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Some businesses will be eligible for a $5000 grant to help them plan for the future; they could also receive a further $5000 to help put those plans in action.
And almost $50 million has been made available for a kick-start fund so businesses, which suspended operations due to the pandemic, can reopen once international visitors return.
The package also contains $20 million which will be used to diversify the Queenstown-Wanaka region's economy - an economy which Nash said this morning was "over-reliant" on international tourism.
The move is all part of the Government's Tourism Communities plan, which is made up of $127 million from this month's Budget and $73 million which has been reallocated from last year's Tourism Recovery Package.
The funding is mainly targeted at providing support for small tourism businesses, providing infrastructure, as well as maintaining and creating conservation estate.
There will also be specific funding for Māori tourism development, to be announced next month.
The money will be dished out between now and 2023, Nash told the TRENZ annual conference this morning.
"[The plan] is an opportunity for Government, councils, iwi, businesses and tourism communities to work together and re-set the industry on a more sustainable model for the future."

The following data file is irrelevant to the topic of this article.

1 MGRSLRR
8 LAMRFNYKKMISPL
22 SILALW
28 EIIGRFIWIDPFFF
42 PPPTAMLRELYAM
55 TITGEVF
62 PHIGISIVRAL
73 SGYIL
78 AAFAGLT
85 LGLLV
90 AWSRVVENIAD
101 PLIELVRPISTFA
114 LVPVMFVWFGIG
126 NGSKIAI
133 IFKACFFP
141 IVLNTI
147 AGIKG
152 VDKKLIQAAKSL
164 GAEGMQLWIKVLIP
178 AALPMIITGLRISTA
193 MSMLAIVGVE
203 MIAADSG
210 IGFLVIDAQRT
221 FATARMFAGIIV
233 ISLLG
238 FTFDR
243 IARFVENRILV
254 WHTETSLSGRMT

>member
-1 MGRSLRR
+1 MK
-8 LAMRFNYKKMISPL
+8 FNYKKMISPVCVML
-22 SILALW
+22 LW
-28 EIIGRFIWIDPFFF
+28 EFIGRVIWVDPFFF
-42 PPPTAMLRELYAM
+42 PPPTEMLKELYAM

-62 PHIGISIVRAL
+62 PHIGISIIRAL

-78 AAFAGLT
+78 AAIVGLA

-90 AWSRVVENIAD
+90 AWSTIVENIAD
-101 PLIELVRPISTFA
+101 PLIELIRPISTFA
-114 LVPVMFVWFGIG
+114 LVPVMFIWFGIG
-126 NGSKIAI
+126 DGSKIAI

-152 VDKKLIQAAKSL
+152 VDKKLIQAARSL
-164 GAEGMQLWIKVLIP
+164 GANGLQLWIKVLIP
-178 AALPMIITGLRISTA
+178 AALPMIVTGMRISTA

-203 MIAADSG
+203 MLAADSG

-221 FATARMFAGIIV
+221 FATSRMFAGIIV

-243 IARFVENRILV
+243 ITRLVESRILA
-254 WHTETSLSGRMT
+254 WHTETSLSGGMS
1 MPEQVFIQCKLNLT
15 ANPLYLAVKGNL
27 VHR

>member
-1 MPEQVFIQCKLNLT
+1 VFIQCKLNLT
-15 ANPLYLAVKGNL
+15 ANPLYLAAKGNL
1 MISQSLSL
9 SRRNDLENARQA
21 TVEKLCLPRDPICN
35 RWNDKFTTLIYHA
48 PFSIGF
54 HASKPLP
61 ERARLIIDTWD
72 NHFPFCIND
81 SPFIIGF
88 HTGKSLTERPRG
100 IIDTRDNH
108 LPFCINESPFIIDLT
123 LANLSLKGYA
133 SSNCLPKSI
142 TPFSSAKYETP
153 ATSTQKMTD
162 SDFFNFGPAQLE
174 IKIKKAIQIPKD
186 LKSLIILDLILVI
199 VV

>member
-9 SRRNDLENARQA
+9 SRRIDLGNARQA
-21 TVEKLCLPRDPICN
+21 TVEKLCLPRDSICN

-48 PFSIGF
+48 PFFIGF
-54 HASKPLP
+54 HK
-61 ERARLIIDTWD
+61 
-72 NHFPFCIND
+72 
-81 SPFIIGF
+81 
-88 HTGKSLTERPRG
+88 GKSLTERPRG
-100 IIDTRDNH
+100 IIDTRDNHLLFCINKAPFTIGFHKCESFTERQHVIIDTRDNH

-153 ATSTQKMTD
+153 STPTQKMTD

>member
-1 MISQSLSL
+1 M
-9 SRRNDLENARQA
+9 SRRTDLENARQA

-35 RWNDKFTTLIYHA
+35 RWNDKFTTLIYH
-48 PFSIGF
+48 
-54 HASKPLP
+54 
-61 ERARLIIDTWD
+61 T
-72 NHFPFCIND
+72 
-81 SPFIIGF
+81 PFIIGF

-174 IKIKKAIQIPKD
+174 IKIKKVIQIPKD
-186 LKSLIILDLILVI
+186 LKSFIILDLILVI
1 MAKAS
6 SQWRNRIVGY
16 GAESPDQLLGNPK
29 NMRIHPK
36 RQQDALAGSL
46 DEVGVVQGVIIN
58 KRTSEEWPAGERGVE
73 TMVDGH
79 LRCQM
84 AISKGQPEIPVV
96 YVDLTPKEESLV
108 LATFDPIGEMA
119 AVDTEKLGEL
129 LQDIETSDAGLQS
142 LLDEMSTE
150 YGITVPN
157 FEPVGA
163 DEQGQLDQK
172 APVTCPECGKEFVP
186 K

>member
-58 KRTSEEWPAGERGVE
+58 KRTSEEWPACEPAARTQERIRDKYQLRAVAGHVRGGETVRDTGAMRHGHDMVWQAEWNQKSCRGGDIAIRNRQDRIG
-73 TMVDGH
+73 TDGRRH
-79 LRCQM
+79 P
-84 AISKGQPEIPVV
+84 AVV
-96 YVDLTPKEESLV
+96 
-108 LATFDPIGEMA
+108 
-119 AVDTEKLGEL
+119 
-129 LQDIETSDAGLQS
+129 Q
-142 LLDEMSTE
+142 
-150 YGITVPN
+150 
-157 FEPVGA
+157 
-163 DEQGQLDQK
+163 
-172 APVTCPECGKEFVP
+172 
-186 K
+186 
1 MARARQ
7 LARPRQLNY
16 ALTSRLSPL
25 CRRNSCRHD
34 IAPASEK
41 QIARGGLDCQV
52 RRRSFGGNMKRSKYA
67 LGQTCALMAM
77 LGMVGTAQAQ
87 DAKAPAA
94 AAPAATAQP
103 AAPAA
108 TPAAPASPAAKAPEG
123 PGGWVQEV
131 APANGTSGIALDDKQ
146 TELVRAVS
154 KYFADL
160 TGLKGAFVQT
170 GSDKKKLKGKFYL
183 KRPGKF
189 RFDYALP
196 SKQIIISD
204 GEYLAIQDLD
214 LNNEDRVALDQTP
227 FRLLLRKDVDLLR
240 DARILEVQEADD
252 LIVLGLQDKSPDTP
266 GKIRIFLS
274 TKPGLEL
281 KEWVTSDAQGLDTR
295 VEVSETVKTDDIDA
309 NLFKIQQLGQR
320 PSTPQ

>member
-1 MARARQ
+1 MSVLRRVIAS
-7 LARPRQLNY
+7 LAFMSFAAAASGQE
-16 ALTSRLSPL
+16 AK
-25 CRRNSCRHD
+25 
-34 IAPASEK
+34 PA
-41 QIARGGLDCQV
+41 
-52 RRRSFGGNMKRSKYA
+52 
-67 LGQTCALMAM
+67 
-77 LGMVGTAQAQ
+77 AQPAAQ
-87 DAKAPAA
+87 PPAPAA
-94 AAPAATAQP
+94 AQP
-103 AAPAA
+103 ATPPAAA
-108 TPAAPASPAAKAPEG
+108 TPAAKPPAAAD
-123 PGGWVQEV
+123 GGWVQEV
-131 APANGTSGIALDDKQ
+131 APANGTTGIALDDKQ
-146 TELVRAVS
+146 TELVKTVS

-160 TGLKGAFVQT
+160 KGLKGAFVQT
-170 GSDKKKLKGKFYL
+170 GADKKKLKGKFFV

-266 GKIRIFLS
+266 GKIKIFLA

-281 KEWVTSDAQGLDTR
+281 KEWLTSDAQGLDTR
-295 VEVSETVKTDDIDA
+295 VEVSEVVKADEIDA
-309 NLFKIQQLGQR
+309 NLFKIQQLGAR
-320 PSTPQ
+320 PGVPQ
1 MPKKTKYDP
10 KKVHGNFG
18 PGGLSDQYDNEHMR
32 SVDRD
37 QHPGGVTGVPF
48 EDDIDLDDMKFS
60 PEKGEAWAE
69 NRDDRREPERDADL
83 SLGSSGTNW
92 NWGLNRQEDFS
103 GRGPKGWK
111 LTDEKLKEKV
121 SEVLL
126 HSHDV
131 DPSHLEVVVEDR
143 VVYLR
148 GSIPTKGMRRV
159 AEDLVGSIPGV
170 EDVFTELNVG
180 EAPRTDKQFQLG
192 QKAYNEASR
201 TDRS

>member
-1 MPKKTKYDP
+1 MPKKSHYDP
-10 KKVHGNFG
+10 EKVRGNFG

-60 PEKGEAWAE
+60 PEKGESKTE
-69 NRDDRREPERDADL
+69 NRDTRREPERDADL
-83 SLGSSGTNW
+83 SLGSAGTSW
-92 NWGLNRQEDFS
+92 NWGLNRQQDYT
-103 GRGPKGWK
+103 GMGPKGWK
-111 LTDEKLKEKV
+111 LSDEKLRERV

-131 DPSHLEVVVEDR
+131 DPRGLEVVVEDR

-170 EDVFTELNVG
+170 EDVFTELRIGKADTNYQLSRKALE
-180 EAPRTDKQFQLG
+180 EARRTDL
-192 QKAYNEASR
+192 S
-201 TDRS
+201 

Nash said the focus of this plan is on five "vulnerable" South Island regions: Fiordland, South Westland, Queenstown Lakes, Mackenzie District and Kaikōura.
The funding is targeted at a number of areas:
• $49m kick-start fund for tourism businesses to restart ahead of international visitors arriving
• $26m for Regional Tourism Organisations to plan, promote and market tourism activities
• $20m to diversify the Queenstown-Wanaka region away from tourism
• $16.5m for local councils to apply for new spending
• $15m to transform Milford Sound-Piopiotahi
• $14m which will be used to convert loans from Inbound Tour Operators, allocated last year, to grants
• $10m in grants for tourism businesses to get expert planning advice
• $10m in grants to help businesses implement those plans
• $10m in waived concession fees for around 1000 tourism business operators, trading on public conservation land
• $10m for a Tourism Industry Transformation Plan to create a more sustainable tourism model
• $4.5m for psychological and social wellbeing support and training
Nash said a further announcement on funding for Māori tourism businesses, which will help them expand their businesses, will be made next month.